This seems to be a question that many people get confused with often. Crape Myrtles are tricky in that they look good and hold their shape very well during the late fall, winter and even in the spring, but then in the early summer, will put off an extreme amount of new growth right before they bloom. By the time they get overgrown, they are in bloom and you don’t want to prune them, but they are hanging over sidewalks and in places you don’t want them. Sound familiar?
The best way to fix the Crape Myrtle pruning problem is to always make sure to prune them in the winter. Now I know you don’t want to get out in the cold weather to prune a crape myrtle, but I have also heard you complain about getting out in the heat to prune all your other shrubs! So, get over it! You can do it, I know you can. In Nashville, you can prune them all the way through April with no chance of destruction.
Be very selective as to how you prune your crape. If you are careful in your pruning, no one will even notice that you have pruned it. A small saw or a pair of loppers works really well for pruning.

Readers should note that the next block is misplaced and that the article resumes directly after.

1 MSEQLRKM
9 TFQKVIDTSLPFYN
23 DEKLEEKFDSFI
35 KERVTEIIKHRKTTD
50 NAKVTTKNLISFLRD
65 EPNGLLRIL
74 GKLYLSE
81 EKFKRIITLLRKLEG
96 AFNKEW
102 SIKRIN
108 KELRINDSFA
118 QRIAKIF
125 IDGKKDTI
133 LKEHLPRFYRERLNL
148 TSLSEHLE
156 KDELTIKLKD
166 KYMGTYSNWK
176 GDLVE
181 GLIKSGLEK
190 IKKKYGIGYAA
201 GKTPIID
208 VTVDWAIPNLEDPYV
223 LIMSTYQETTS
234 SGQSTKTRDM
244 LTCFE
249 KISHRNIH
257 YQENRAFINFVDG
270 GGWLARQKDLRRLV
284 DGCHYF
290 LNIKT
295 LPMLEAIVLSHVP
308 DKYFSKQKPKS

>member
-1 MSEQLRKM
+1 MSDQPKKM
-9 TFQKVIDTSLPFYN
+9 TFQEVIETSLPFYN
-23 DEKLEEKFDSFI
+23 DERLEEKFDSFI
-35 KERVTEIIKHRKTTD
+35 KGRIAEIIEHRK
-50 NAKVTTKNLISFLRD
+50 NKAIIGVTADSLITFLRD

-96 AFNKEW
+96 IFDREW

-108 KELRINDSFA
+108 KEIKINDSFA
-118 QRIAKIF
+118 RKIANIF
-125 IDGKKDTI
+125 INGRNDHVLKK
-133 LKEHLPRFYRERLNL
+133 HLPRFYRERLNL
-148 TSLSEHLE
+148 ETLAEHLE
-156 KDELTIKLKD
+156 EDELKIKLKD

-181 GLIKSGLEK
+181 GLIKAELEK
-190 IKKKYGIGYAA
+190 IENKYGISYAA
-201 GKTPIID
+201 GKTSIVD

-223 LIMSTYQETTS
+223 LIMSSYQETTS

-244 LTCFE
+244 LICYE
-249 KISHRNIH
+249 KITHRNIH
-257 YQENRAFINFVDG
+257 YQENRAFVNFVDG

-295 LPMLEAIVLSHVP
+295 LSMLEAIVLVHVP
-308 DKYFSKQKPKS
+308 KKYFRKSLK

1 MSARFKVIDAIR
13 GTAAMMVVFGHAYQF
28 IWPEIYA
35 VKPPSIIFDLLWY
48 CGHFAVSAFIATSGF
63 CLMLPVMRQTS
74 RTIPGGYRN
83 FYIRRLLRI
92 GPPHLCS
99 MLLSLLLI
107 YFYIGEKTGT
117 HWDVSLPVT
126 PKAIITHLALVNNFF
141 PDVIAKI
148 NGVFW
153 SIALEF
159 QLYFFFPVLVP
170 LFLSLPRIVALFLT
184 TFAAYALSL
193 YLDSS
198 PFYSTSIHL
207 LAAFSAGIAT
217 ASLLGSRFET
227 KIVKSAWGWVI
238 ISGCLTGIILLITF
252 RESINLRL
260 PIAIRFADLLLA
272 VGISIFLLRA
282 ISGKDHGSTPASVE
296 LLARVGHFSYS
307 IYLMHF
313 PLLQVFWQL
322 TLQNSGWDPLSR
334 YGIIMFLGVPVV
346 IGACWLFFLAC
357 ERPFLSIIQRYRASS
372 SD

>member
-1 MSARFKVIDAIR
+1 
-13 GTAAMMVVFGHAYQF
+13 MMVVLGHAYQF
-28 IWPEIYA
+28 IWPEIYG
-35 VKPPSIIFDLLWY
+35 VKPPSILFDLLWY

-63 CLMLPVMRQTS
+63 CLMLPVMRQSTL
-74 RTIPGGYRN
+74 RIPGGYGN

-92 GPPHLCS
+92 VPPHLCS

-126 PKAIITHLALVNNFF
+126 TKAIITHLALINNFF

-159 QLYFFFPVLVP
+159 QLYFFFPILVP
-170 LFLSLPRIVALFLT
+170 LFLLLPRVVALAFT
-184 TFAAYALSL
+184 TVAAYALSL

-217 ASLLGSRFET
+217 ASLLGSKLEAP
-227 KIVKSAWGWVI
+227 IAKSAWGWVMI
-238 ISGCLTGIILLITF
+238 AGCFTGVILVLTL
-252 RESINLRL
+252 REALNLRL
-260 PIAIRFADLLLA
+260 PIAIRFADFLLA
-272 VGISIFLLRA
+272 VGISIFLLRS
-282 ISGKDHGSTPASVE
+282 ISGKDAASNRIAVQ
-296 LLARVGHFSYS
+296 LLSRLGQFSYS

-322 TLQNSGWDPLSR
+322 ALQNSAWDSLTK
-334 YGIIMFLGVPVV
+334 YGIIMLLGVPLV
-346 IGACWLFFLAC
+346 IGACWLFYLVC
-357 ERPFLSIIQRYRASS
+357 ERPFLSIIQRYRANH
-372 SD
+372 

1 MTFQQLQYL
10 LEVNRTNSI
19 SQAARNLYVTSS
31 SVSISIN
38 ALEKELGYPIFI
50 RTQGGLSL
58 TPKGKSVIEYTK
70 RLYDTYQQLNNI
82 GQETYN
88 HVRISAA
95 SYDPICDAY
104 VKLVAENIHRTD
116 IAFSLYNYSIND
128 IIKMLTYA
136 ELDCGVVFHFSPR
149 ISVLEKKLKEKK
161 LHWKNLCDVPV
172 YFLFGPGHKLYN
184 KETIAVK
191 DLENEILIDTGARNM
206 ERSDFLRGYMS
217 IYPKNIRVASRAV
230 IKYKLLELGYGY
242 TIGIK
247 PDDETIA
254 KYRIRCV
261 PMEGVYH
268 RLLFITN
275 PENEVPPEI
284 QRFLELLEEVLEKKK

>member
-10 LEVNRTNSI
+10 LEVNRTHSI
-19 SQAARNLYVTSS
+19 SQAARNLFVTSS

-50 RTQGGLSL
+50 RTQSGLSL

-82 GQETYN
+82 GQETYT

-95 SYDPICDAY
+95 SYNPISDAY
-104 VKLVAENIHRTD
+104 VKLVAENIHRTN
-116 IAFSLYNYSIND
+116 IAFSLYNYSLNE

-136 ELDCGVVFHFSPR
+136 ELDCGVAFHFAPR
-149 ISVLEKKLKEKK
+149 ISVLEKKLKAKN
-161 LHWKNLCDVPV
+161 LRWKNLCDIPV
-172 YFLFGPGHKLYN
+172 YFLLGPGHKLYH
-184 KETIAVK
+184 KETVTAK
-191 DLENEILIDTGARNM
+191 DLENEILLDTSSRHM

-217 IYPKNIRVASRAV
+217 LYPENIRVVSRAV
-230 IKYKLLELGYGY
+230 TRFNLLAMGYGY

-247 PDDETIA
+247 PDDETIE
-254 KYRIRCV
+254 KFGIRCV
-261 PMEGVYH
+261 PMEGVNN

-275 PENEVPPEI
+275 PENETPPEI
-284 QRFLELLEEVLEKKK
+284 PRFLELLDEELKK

Crape Myrtles are about the last deciduous plant in the spring to put off new leaves. It is fun to get those phone calls of people that think their crape is dead the first year that they own it. As the tree leafs out and starts putting off new growth, you can use hand pruners and keep it touched up. This time of year is very critical to keeping the size and shape in check for it to look perfect while it is blooming in late summer. Prune off the branches that are heading in the wrong direction. The wrong direction would be the ones cris-crossing each other, or the ones that are heading into the middle of the plant.
Don’t be scared of the pruning. After once or twice of doing it, you will know exactly what you are doing and will be very glad you took the time to learn.